There was a registered manager in post. A registered manager is a person who has registered with the Care Quality Commission to manage the service. Like registered providers, they are ‘registered persons.’ Registered persons have legal responsibility for meeting the requirements in the Health and Social Care Act 2008 and associated Regulations about how the service is run.

People told us they felt safe. The provider had policies and procedures in place to protect people at risk of abuse. Staff could identify the different types of abuse and knew how to raise any concerns. The registered manager had made relevant referrals if people were suspected of being at risk of abuse. The service had responded to accidents and incidents, and had looked at ways that future risks could be reduced.

The provider had all the necessary checks in place to try and ensure staff were safe and suitable to work at the service. People felt there was sufficient staff. Two staff told us they felt more staff were needed at busy times. The registered manager told us they were recruiting for two more staff, but had regular bank and agency staff that were used for continuity.

People received the medicines on time. The medicines were stored of and disposed of safely by staff that were trained to administer medicines.

Staff received on-going training to provide effective support to people. Staff understood how to support people without imposing any restrictions. Staff encouraged people to make their own choices about the support they received, and involved people in decision making. Staff involved relatives, with permission from people, to give their views and opinions.

The CQC monitors the operation of the Mental Capacity Act and Deprivation of Liberty Safeguards (DoLS) which applies to care homes. There was no one at the service currently needing to have a DoLS in place, but we asked the provider to seek further information from the local authority regarding one person who may have variable capacity.

People told us they enjoyed the food, and were given choices over what they ate and drank. The provider regularly monitored people to ensure they were receiving adequate nutrition and fluids.

Staff involved other professionals in a timely manner when people needed expert health support, and formed good relationships with visiting professionals to ensure people had their healthcare needs met.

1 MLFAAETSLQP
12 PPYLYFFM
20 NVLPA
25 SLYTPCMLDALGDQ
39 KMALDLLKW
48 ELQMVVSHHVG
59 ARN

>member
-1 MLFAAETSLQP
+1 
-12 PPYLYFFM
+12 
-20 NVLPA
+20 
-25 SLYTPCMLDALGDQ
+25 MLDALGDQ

The building and environment were well maintained, and suitable for the needs of people who lived there. Outside was a garden area which people could access from their rooms.

The service had a relaxed, friendly atmosphere. Staff approached people warmly and appeared caring, which encouraged people to have the confidence to ask for help when they needed it. Staff had developed positive relationships with people, and this was clearly apparent from the banter we observed during our inspection.

People were supported by staff who knew them well, and who were committed to providing them with kind and compassionate support. People gave positive feedback about their support through the inspection process, and about the approach of the staff and the atmosphere in the home. There was an open and transparent culture.

People felt their privacy and dignity was maintained and promoted by staff.

People’s preferences, routines, and what was important to them had been taken into account

Inspection carried out on 8 July 2014

During a routine inspection

Prior to our visit we reviewed all the information we had received from the provider. During the visit we spoke with four of the eight people who were using the service and asked them for their views. We also spoke with four support workers, two team leaders and the registered manager, Miss Marie Louise Parkes. The previous manager Ms Gaynor Smart-McCann, who�s name appears on this report has left the service but has not completed the deregistration process. We looked at some of the records held in the service including the support files for three people. We observed the support people who used the service received from staff and carried out a brief tour of the building.

We carried out this inspection to answer five key questions; is the service safe, effective, caring, responsive and well-led. Below is a summary of what we found. The summary describes what we observed, the records we looked at and what people using the service, their relatives and the staff told us. If you want to see the evidence that supports our summary please read the full report.

Is the service safe?